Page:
Society News and Night Sky Notes – July 1999

Society News Headlines

  • July 1st – Neptune 0.6° South of Moon.
  • July 2nd – Uranus 0.4° South of Moon.
  • July 6th – Earth at Aphelion at 23h:00m.(1.016719 AU).
  • July 7th – Jupiter 4° North of Moon.
  • July 8th – Saturn 3° North of Moon.
  • July 10th – Aldebaran 0.8° South of Moon.
  • July 10th – Lunar Occultation of Aldebaran (link removed as URL is invalid) from Liverpool. Disappearance at 09:15:51 (Bright Daylight).
  • July 11th – Only one month to go too the BIG EVENT!.
  • July 11th – Comet C/1999H1 (Lee) at Perihelion (0.709AU).
  • July 11th – 20th Anniversary (1979) Skylab re-enters into Earth’s Atmosphere.
  • July 12th – Mercury Stationary.
  • July 13th – Venus 1.5° South of Regulus.
  • July 14th – Mercury 3° South of Moon.
  • July 14th – Venus at Greatest brlliancy.
  • July 15th – Regulus 1.1° South of Moon.
  • July 15th – Venus 3° South of Moon.
  • July 16th – 30th Anniversary (1969) of the launch of Apollo 11.
  • July 20th – Mars 7° South of Moon.
  • July 20th – 30th Anniversary (1969) of the Apollo 11 Moonlanding.
  • July 20th – STS-93 launch, space shuttle Columbia, Payload- Chandra X-Ray Observatory.(AXAF)
  • July 24th – Comet C/1999 K6 (LINEAR) at Perihelion (2.251AU).
  • July 24th – Ceres: conjunction with Sun.
  • July 25th – Juno stationary.
  • July 26th – Neptune at opposition.
  • July 26th – Mercury: Inferior conjunction.
  • July 27th – Venus stationary.
  • July 28th – Partial Lunar Eclipse (link removed as URL is invalid), (Not seen from UK).
  • July 28th – Special LAS summer Lecture – “Chasing the Moon’s Shadow” (link removed as URL is invalid), Liverpool University at 7pm.
  • July 28th – Neptune 0.6° South of Moon.
  • July 29th – Uranus 0.5° South of Moon.
  • July 31st – Lunar Prospector spacecraft to crash on Moon to-day.


Will it be cloudy to-night?, ask the The U.K. Goverment Met Office Weather service. To make your own star chart fo your location at any time, Click Here.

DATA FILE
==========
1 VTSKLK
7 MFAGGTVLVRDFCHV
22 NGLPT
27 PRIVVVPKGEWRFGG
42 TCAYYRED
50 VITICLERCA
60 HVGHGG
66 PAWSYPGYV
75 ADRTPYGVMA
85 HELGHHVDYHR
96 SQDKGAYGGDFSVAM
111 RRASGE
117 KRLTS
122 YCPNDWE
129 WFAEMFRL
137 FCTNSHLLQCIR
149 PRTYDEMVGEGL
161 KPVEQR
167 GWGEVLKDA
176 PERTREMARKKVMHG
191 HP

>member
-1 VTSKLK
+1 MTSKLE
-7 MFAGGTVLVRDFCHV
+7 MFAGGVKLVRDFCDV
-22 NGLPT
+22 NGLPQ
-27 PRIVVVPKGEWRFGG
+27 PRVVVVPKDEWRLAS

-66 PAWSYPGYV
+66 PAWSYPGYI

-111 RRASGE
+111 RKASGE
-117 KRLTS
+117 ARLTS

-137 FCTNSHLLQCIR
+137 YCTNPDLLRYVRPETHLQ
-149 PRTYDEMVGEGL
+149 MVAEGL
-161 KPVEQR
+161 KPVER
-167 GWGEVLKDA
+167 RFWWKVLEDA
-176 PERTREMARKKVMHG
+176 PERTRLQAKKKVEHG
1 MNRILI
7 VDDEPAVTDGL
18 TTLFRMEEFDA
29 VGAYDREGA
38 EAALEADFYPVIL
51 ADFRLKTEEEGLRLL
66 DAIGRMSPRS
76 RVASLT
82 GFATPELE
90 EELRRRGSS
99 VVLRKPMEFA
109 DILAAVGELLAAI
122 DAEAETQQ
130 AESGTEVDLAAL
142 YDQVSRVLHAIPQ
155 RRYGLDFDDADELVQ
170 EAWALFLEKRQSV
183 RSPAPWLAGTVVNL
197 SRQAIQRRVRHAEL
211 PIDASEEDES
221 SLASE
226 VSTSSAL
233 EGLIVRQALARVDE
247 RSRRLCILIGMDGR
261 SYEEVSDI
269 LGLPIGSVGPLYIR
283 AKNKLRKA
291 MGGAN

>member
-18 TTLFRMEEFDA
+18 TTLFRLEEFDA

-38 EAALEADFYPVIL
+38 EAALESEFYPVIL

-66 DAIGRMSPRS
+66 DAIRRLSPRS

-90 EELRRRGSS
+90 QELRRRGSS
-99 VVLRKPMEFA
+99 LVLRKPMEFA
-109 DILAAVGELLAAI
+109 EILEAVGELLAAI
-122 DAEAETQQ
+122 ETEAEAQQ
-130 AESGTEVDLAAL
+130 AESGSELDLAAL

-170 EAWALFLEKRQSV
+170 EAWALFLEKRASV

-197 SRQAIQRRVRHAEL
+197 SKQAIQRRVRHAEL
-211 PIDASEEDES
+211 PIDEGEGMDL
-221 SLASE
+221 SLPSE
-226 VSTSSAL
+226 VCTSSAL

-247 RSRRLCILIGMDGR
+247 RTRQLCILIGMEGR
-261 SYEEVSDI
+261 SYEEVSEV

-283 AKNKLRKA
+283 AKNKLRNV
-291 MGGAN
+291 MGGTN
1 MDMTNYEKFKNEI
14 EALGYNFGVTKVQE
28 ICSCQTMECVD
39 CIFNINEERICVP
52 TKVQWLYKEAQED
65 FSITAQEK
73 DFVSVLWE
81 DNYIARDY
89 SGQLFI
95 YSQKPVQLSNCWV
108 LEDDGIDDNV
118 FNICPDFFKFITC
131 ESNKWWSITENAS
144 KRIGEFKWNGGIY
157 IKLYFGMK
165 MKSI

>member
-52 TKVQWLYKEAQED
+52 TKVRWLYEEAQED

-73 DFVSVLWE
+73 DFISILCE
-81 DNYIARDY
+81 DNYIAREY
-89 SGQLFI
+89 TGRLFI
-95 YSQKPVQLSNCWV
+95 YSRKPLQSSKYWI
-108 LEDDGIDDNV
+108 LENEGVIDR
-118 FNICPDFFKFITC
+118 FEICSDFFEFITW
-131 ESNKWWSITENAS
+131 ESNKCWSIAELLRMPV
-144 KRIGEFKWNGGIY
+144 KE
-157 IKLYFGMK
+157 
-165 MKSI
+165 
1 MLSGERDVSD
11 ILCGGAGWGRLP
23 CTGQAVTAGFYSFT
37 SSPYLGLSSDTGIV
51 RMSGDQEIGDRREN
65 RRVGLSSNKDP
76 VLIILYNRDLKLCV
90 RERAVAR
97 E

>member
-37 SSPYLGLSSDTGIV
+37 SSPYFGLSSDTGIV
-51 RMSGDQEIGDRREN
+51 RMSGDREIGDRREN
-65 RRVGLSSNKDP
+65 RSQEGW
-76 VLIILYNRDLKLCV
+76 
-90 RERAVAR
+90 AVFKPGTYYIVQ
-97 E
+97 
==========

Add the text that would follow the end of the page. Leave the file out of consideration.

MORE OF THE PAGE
The Sun and Moon

All times are in BRITISH SUMMER TIME (BST). Times For Observer in Liverpool, Merseyside, England, U.K.
Latitude 53 degs 24 mins North.
Longitude +3.0 degs West.

           June 30th    July 5th    10th       15th       20th        25th          30th
SUNRISE    04:47        05:51       04:56      05:02      05:09       05:16         05:24
SUNSET     21:44        21:42       21:38      21:33      21:27       21:20         21:12
on 20th
at 19h:14m
on 28th
at 12h:26m
on 6th
at 12h:58m
on 13th
at 03h:25m



Mercury is at inferior conjunction on the 26th and is unobservable.


Venus, which has been so bright and obvious during the first half of the year in the Western evening sky, heads straight down towards the horizon for an August inferior conjunction. Venus’ apparent size in the middle of the month is 30″ abd displays a 30% Sunlit disk.


Mars sets in the early hours of the morning and this, coupled with long daylight hours, a small (10″) disk and decreasing brightness makes it a poor telescopic object unless very high powers are used in excellent seeing conditions. For the third time this year Mars encounters the stars Kappa and Lambda Virginis. 4° South of Kappa on the 16th, and 2° North of Lambda on the 22nd. On the 20th Mars lies 6° South of the Moon.

MARSWATCH – latest observations of the red planet.